Voting is one way we are empowered to choose ingredients based on God’s love for us. This summer, I signed Barmen Today: A Contemporary Contemplative Declaration that articulates what I affirm and renounce in solidarity with others seeking the common good in our world and I’ve been looking forward to sharing it with you in a reflection. Here is a link if you feel so moved to add your name after prayerfully reading it. I hope you take some time to articulate for yourself what you affirm and denounce as followers of Jesus before you go to the polls and vote informed by love.
But don’t stop there. Notice those who move in faith, hope and love toward others and the common good – like the Muslim groups that raised thousands of dollars for the Pittsburgh Synagogue, offering to help in any way they might need – and commit yourself likewise to contemplative and creative acts of solidarity. It isn’t enough to say our prayers are with you. We are called to consider what concrete steps we can take to help our world reflect God’s love more fully and then take those steps as best we can. The vestry is working on developing teams to move forward on Church Assessment Tool initiatives from last winter, one of which is to expand opportunities to directly minister to those living on the edge of society. In the meantime, sign up for a PADS Thursday night shift, write a letter to members of local synagogues such as Beth Am, with whom we’ve partnered on immigration, offering encouragement and care. Volunteer at Viator House of Hospitality. Participate in a Green Team effort or attend Pack the Park, a witness of solidarity currently being planned for December 1 at 6:30pm in Arlington Heights. Email the office for information about how to follow up on any of those or with additional suggestions. We aren’t the chef, but our compassionate actions are the ingredients Love uses to bring life out of death, unity out of discord, hope out of despair.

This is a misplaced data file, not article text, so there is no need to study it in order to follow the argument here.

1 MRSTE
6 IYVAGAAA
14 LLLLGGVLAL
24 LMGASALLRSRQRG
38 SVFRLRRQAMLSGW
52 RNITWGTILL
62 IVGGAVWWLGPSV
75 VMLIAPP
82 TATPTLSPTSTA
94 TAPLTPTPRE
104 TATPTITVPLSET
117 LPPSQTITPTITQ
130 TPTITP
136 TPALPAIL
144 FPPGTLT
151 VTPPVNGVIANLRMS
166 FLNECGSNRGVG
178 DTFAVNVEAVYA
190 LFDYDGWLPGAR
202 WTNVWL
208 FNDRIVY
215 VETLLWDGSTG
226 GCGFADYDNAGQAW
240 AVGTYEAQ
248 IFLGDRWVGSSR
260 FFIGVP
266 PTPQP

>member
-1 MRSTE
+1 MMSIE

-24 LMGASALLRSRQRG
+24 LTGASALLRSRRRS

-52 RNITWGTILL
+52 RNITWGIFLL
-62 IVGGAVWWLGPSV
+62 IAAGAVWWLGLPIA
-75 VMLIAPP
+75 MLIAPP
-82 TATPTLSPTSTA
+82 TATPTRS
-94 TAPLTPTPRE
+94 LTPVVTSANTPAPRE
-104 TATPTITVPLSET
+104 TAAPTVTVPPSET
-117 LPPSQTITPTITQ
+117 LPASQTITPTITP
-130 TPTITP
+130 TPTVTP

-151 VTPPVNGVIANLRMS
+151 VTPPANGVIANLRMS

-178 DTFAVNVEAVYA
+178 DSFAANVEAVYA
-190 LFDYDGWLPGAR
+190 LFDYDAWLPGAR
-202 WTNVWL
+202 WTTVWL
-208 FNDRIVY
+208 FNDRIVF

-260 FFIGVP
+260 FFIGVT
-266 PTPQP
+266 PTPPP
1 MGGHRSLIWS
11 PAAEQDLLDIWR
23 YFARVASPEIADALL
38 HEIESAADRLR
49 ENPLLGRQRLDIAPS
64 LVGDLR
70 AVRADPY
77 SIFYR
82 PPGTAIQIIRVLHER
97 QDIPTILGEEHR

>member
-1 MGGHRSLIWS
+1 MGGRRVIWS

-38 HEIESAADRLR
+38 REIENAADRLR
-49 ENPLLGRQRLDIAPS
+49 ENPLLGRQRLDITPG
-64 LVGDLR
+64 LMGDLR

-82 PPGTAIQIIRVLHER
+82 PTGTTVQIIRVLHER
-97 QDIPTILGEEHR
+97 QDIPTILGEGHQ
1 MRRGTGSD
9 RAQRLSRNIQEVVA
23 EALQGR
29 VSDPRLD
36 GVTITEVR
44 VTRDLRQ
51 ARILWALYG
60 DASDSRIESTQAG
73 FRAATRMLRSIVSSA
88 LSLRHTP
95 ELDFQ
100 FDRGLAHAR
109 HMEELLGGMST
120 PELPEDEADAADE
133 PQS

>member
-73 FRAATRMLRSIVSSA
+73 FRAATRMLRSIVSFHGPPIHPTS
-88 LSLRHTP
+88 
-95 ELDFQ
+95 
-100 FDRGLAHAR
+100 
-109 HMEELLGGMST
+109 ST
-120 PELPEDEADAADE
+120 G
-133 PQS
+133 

Every act of complete self-giving in the name of the fullness, even though you feel like you are isolated, ignored, unconnected, and meaningless, connects you immediately and becomes a sacrament of the manifestation of that dance of perichoresis [the circle dance of the Trinity], the fullness of love. That’s what happened in Jesus’ case, that’s what he is teaching. . . . Give yourself fully, hold nothing back because in this act of complete self-giving you make manifest what the kingdom of love looks like. —Cynthia Bourgeault 
Listen. Pray. Act. I love you. I love you I love you.